The Internet Dilemma

DQI Bureau
New Update

If you are a VSNL Internet subscriber and are accessing a server

hosted/connected for example, on the Dishnet network or vice-versa, it is highly

likely that all traffic will be routed via the US. This is because ISPs in India

are not connected (peered) to each other and there is no Internet exchange

transmitting domestic traffic from one operator to another. In fact, VSNL treats

all other ISP connections on par with international connectivity and bills ISPs

pretty much in accordance with the leased line/port charges for international

(USA) connections.


The result is that almost 85% of the Internet traffic today is international.

In fact, this works as a disadvantage for a web-based service provider to host

the service in India–if the server is hosted on a Satyam network and the

person who accesses the web is a VSNL subscriber, it is likely that two-way

travel of web data is required before reaching the subscriber. If on the other

hand, the server was hosted in USA, it would only require the data to travel one

way to or from USA. As a result, hosting farms have not been successful in India

so far. As servers move to USA, the international traffic from India only


Almost 85% of the Internet traffic today is international. As servers move to the US, international traffic from India will only increase

Ashok Jhunjhunwala

The problem is intensified because the cost of international leased lines and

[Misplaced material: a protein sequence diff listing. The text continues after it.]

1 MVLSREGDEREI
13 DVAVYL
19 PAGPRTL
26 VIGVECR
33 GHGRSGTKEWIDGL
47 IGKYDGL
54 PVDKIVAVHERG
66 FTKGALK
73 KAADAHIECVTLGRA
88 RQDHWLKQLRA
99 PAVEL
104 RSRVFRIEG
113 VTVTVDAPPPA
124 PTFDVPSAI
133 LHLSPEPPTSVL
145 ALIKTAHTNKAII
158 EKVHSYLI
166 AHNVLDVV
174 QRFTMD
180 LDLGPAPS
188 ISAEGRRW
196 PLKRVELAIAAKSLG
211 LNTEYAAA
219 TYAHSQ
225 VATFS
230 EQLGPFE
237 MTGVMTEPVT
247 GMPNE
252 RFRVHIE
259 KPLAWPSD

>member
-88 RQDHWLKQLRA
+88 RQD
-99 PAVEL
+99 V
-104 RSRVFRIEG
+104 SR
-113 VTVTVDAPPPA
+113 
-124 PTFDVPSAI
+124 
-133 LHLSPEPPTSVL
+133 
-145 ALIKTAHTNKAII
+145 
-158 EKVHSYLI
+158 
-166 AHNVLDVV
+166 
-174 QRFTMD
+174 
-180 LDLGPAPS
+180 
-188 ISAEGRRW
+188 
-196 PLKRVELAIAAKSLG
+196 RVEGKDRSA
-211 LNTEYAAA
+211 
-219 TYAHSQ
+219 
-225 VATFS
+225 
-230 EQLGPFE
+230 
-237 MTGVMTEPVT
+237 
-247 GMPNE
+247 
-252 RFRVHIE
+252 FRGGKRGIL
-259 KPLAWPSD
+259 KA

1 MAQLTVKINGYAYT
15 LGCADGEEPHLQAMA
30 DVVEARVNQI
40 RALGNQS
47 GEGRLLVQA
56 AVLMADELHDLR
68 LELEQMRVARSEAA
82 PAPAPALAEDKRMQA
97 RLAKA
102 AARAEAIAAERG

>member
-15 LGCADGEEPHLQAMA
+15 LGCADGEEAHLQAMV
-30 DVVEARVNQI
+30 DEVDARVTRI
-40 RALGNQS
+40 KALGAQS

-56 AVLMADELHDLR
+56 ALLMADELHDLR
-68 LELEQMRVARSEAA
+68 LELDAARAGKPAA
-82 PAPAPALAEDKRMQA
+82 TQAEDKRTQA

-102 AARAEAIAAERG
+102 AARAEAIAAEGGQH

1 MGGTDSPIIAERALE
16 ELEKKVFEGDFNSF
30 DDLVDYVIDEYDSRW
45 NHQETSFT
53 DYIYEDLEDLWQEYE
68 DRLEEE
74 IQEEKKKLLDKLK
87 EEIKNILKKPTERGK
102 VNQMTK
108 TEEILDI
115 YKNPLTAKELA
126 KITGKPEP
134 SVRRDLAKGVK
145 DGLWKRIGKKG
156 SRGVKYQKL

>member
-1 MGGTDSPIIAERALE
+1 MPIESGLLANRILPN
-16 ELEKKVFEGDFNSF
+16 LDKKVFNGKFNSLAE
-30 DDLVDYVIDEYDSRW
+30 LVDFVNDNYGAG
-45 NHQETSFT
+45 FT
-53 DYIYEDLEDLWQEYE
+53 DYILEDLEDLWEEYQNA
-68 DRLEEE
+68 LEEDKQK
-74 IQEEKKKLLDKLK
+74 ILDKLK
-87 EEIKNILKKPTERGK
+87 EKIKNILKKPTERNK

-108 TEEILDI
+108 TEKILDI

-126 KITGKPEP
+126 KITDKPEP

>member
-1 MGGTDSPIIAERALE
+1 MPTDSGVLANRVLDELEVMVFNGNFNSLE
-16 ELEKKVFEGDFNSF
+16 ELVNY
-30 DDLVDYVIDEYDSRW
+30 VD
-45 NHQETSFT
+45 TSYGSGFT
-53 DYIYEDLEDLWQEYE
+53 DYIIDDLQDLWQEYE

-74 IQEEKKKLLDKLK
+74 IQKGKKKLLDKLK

port charges is huge¾much beyond the means of ordinary Indians. It is to the

tune of Rs 25 lakh per year for a 1 Mbps one-way link. Accounting for 85%

traffic using an international link and assuming that the uplink usage is only

25% of downlink usage, the cost of a two-way 64 kbps Internet port in India

would have Rs.1.7 lakhs per year as the international transport component. The

cost of access (on a leased line) will be extra. No wonder the port charges in

India for 64 kbps is upward of Rs 2 lakhs. This is too high for even a

middle-sized business, leave alone the small-sized businesses and households.


An implication of this high cost is that even while we curse the low

throughput that we get on a dial-up connection, we cannot even dream of paying

for a 64 kbps link (let alone higher bit-rate connection) at our homes. As this

medium bit-rate connection remains unaffordable to even upper middle-class

homes, serious Internet-based education, commerce and entertainment remains a

dream. While the cost of international bandwidth is likely to fall in the coming

years, even a factor of 2 or 3 reduction is not enough to make this affordable

for homes.

If, on the other hand, local content was located on the domestic network and

a significant port of the traffic confined to the domestic network without using

international circuits, the cost could be substantially lower. After all, as

more and more fiber is getting installed, domestic bandwidth cost is going down.

It is not difficult to imagine that at a cost lower than Rs1000 per month, an

upper middle-class home could get unlimited use of a 64 kbps Internet

connection. Limited use of a 64 kbps Internet connection could be available even

at Rs 500 per month. As this happens, the Internet would indeed become a

powerful tool for people in India.

The key to all this is domestic content and a network such that users can

access this content without international bandwidth. And this would only be the

beginning. Once this happens, what would cry out for attention is the access

network, or the means by which a user can get access to this domestic ‘highway

system’. But this is the subject of another discussion.

Ashok Jhunjhunwala

The author is a professor of electrical engineering and leads the IIT Madras
telecom and computer networks (TeNeT) group. He has driven key developments in

network technology, including wireless systems. He was honored with the

Padmashree this year.